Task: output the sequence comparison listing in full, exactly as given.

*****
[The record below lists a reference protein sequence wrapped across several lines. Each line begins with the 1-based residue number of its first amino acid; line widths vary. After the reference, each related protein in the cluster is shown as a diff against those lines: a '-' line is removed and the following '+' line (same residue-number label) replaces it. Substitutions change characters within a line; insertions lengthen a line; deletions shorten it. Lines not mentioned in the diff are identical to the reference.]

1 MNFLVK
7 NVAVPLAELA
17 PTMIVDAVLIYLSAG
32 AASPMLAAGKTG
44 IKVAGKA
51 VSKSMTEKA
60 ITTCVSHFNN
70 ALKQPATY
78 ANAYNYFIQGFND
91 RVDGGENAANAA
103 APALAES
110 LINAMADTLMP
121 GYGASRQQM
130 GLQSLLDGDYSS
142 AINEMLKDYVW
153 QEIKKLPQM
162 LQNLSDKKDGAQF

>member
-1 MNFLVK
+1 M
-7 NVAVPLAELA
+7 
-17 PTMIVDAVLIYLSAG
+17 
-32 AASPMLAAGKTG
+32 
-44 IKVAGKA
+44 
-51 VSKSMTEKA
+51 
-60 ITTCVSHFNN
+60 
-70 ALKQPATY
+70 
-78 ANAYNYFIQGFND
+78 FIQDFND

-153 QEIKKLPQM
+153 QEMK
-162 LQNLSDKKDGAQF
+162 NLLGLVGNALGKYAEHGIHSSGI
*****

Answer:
[The record below lists a reference protein sequence wrapped across several lines. Each line begins with the 1-based residue number of its first amino acid; line widths vary. After the reference, each related protein in the cluster is shown as a diff against those lines: a '-' line is removed and the following '+' line (same residue-number label) replaces it. Substitutions change characters within a line; insertions lengthen a line; deletions shorten it. Lines not mentioned in the diff are identical to the reference.]

1 MNFLVK
7 NVAVPLAELA
17 PTMIVDAVLIYLSAG
32 AASPMLAAGKTG
44 IKVAGKA
51 VSKSMTEKA
60 ITTCVSHFNN
70 ALKQPATY
78 ANAYNYFIQGFND
91 RVDGGENAANAA
103 APALAES
110 LINAMADTLMP
121 GYGASRQQM
130 GLQSLLDGDYSS
142 AINEMLKDYVW
153 QEIKKLPQM
162 LQNLSDKKDGAQF

>member
-1 MNFLVK
+1 M
-7 NVAVPLAELA
+7 
-17 PTMIVDAVLIYLSAG
+17 
-32 AASPMLAAGKTG
+32 
-44 IKVAGKA
+44 
-51 VSKSMTEKA
+51 
-60 ITTCVSHFNN
+60 
-70 ALKQPATY
+70 
-78 ANAYNYFIQGFND
+78 FIQDFND

-153 QEIKKLPQM
+153 QEMK
-162 LQNLSDKKDGAQF
+162 NLLGLVGNALGKYAEHGIHSSGI